Kaleem Caire is feeling pretty confident that the Madison school board will approve Madison Preparatory Academy in late November. After all, he’s made substantial concessions to appease his most influential critics, and support for the charter school, which would target at-risk minority students, appears to be gaining momentum.
Still, Caire, who is CEO of the Urban League of Greater Madison, the nonprofit agency that would run the school, faces a dedicated opposition that remains unflinching in its wide-ranging criticism, some of it highly personal. Some opponents have called Caire an “enemy of public education.”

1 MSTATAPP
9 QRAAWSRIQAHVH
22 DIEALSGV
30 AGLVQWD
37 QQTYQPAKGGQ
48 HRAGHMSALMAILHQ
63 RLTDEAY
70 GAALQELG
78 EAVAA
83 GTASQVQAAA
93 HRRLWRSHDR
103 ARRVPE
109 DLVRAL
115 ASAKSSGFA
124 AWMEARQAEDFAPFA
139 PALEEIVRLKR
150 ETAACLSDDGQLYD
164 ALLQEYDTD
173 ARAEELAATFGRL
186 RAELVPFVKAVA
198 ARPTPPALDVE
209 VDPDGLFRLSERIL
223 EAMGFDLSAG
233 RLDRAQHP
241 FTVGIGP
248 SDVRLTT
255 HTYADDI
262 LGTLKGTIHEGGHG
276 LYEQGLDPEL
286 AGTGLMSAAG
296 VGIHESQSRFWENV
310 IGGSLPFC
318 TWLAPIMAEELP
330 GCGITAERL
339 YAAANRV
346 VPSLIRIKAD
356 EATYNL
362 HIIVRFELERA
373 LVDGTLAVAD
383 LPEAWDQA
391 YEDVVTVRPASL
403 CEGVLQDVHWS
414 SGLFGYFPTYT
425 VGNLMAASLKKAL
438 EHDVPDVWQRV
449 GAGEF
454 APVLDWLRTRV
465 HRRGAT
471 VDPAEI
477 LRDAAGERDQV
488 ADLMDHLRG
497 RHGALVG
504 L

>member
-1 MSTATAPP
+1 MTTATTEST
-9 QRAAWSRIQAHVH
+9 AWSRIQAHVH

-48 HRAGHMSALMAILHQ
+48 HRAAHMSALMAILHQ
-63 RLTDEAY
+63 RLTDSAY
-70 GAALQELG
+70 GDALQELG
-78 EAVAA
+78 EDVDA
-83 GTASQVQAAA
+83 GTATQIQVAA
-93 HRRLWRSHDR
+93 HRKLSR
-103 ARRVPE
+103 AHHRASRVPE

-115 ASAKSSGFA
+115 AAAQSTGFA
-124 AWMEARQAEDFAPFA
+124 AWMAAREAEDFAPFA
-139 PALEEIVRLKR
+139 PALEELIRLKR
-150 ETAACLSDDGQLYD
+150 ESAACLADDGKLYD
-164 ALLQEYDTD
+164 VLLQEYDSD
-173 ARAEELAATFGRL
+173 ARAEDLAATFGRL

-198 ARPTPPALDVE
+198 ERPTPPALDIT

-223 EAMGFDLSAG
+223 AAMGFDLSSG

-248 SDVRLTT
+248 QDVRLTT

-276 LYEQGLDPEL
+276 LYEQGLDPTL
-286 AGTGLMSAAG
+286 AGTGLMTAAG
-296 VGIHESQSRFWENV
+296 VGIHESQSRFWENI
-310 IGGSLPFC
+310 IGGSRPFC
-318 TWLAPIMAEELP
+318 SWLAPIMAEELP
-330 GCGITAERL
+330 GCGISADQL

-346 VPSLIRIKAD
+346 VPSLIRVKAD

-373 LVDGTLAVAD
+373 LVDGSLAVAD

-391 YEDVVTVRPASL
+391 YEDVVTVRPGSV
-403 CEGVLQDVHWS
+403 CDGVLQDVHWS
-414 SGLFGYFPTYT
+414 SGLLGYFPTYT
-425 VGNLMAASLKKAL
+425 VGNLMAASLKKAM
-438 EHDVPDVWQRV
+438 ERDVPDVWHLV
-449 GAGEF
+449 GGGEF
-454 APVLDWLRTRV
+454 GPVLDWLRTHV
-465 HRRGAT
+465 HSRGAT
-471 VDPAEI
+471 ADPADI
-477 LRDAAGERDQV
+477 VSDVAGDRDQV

“The fact that people scrutinize us isn’t the issue, but it gets to the point where some of this borders on ridiculous,” he says.
Caire proposed the school last year, calling it an important first step in closing the minority achievement gap, a problem first documented by the Urban League in 1968. Supporters say that after four decades of doing little, the time has come for a more radical approach.
“Can you imagine this city if 48% of the white kids were dropping out?” asks Gloria Ladson-Billings, an education professor at UW-Madison and Madison Prep board member. “I don’t get why that kind of failure is tolerable.”